Grantland logo

Not Safe Sex: The Terrifying, Retro Indie Horror Film ‘It Follows’

‘It Follows’ is a movie about very scary sex. Or, rather, what darkness can bubble to the surface of a teen girl’s life in the aftermath of fooling around.

Horror movies don’t want teenagers to fuck. If you sleep with your boyfriend, you’ll get ripped to shreds in your sleep. You’re so horny you think a murderer is just your boyfriend playing tricks on you. You and your friends are so busy doing it that you all get killed one by one. Ever since Carrie got her period in the locker room in 1976, young female sexual awakenings have gotten all sorts of monstrous transformation treatments in film. From the 2007 vagina dentata–themed flick Teeth, to werewolf puberty in the 2000 movie Ginger Snaps, to every other time a sexual experience has been paired with horrific violence, the message is clear: Sex can be scary.

It Follows is a movie about very scary sex. Or, rather, what darkness can bubble to the surface of a teen girl’s life in the aftermath of fooling around. Written and directed by David Robert Mitchell, It Follows is the latest in a long line of sex-as-horror flicks that somehow grounds its terror both in reality and in the otherworldly, making this a smart and thought-provoking movie. The film follows a 19-year-old named Jay (Maika Monroe), a suburban girl with a deadbeat single mom, a younger sister Kelly, and two friends Paul and Yara. After Jay has sex with a boy, she finds herself plagued by visions of something following her, something only she can see.

“This thing, it’s going to follow you,” says Jay’s date. “Somebody gave it to me and I passed it to you.” It’s hard to fully describe who or what this “It” is, or what it wants from Jay, without seeing the film; you’ll want to go in cold. To be followed, to be gazed at by a stranger from a distance, is inherently disturbing, especially for a pretty teen girl like Jay.

With a look not unlike the spooky, dark photographs of Gregory Crewdson, Mitchell transforms Jay’s familiar, comfortable suburbia into a place where her nightmare goes looking for her. Every ball thrown against a window, every student walking down a hallway, and every opening door is a potential scared scream in the making, even if, as happens in a few instances, they are played for comic effect. Watching the film, you’ll be just as paranoid as Jay.

It Follows has a wonderful retro, throwback posture. Mitchell favors almost claustrophobic, slow-zooming shots. Overlaid with a fantastic synth-driven score that sounds like a lost John Carpenter theme, the movie clearly cultivates a vintage feel, much like Ti West’s The House of the Devil or Adam Wingard’s The Guest (which also featured Monroe in a key role).

The story’s time period is undefined, but the film is imbued with a not-quite-antique aura. It’s hard to tell what’s deliberately old-school (Jay’s friend Kelly’s oversize glasses, a Pretty in Pink–evoking teen bedroom) and what’s part of the dilapidated, suspended-in-animation town (her retro school building, an old-timey movie theater with an organist). With a modern car parked on a street here, and someone reading on a futuristic seashell-shaped e-reader there, It Follows deliberately cracks its ’80s sheen, a small move that keeps the film in a somewhat disorienting aesthetic.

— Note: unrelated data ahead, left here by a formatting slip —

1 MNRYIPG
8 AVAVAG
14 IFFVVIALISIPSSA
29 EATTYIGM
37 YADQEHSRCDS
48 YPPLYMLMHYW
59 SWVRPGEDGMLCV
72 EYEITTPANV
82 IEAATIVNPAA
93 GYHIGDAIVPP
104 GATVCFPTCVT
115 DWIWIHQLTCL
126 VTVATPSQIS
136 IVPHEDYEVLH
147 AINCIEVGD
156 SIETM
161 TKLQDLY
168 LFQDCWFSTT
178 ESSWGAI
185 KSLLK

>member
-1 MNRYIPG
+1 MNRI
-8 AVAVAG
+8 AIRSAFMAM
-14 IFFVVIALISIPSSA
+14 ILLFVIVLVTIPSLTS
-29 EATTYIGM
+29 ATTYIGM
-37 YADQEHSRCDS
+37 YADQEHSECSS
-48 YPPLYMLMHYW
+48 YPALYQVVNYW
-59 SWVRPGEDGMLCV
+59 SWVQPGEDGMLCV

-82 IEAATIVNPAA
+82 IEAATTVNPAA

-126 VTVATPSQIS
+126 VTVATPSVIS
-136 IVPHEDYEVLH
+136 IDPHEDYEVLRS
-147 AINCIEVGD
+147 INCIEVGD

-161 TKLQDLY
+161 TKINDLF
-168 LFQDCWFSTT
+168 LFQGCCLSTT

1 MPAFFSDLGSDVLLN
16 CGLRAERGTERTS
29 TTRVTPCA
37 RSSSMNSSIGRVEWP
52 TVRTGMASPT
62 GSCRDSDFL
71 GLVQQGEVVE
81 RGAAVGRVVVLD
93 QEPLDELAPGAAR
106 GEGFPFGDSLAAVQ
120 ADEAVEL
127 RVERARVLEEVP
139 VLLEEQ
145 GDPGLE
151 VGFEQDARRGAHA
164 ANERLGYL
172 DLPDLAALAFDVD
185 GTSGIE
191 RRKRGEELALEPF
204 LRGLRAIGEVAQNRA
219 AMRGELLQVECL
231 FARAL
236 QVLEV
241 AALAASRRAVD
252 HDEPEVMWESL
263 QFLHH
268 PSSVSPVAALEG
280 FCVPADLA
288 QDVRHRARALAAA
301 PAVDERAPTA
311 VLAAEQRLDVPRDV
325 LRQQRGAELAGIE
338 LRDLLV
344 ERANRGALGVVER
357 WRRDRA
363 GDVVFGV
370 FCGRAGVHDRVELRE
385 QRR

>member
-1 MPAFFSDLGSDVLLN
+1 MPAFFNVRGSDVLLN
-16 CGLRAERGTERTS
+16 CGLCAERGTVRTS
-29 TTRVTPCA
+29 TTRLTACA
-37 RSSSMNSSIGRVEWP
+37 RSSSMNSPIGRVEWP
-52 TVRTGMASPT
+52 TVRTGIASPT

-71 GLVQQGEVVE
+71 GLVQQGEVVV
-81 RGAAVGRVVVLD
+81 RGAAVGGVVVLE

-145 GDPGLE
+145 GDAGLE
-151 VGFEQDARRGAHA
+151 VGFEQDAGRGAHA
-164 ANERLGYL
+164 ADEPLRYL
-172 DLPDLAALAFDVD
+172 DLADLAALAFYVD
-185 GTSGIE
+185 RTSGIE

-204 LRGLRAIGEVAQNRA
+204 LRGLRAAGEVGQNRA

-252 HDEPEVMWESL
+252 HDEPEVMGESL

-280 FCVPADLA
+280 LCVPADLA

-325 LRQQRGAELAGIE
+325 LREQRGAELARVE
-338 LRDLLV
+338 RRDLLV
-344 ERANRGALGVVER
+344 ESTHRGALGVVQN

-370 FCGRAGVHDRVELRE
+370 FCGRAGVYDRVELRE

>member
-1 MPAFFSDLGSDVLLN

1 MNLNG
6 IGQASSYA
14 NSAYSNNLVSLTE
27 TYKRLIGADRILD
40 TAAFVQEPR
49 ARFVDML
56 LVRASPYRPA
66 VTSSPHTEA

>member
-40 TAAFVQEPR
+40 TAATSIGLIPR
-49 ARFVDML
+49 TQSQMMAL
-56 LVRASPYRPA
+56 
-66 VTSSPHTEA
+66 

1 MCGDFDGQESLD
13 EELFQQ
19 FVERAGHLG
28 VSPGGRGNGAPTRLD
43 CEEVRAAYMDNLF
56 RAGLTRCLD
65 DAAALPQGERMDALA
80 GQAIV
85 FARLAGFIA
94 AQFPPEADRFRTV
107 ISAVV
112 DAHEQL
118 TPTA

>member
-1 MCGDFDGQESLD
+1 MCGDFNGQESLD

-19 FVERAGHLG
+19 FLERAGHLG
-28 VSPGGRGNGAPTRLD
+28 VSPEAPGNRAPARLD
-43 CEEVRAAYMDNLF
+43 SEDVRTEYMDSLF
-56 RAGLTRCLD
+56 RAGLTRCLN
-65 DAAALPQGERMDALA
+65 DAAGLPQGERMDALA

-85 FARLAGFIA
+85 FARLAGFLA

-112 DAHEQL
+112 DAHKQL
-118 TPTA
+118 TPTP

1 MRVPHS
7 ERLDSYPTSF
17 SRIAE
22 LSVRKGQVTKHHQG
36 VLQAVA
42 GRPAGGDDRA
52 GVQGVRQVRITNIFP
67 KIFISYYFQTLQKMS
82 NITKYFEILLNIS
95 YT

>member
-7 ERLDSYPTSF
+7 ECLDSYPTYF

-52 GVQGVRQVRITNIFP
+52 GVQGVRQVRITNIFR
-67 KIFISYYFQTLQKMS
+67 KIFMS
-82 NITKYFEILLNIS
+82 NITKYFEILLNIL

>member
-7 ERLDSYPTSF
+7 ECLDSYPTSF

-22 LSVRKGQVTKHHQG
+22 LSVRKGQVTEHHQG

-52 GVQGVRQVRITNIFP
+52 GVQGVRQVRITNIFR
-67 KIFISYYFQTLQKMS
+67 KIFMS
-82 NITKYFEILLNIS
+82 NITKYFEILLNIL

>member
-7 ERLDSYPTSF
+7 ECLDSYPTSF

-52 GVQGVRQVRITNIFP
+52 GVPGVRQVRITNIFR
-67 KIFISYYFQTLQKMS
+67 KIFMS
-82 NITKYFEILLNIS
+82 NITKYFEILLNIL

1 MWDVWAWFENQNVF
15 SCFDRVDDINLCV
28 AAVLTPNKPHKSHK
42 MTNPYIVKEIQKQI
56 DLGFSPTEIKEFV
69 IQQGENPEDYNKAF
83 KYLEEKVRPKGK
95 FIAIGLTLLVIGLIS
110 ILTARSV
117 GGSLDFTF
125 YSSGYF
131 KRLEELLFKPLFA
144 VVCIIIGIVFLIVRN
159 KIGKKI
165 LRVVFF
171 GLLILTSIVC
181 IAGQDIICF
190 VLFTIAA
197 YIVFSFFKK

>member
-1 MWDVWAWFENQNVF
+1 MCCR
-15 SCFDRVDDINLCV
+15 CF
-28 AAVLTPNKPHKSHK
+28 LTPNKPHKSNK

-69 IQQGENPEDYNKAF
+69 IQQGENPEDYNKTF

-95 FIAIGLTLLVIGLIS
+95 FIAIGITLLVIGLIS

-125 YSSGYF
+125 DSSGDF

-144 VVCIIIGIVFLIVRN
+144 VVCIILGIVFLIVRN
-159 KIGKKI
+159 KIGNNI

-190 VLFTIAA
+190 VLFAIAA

The bare bones of It Follows’s story are classic in the way these teenagers interact with the danger imposed on them. In one scene, Jay’s friends try to set a booby trap to catch the entity that follows her. It is a fantastically tense moment — a real eye-shielding thrill — yet the scene has this subtly goofy Scooby-Doo feel to it. These are just teenagers, like A Nightmare on Elm Street’s Nancy Thompson, fumbling in the face of a terrifying power, and trying to catch it with what little they have. To say teenagers stylishly fighting off what is essentially a monster is actually refreshing in scary flicks is a testament to how stale the genre currently is.

It Follows does fit its teenage characters into stereotypes: Kara’s always pushing up her glasses as the nerd; Paul lusts after Jay like a Nice Guy; neighbor Greg is a cute jackass. But Monroe’s turn as Jay is devoid of any cliché naiveté. She is neither the virgin nor the whore. Jay goes from soft and vulnerable to almost crazed, corrupted by fear. Monroe gives a stunning performance, with Mitchell framing her feverish, sobbing paranoia from every angle, like Deneuve in Repulsion.

repulsion

It-Follows-2RADiUS-TWC

What makes this movie really terrifying is that its premise has roots in reality. This is a movie that will be referred to as an “STD horror movie,” but it’s also a movie about the larger terror that looms every time you have sex with a new person. It Follows looks at the dangers of sex in a way no other horror film has. To rise from a sexual encounter with trauma strapped to your back — a trauma that nobody can see, that builds in its suffocation — is a very scary thing. It’s also very real. It Follows doesn’t fully subvert horror’s history of freaking teens out of having sex, but it takes an already dangerous reality for young people and ups the ante even more. You’ll leave the theater watching your back, while a reminder to get yourself tested lurks in the back of your brain.

Hazel Cills (@hazelcills) is a writer living in New York who has written for Rookie, BuzzFeed, and Pitchfork, among other places.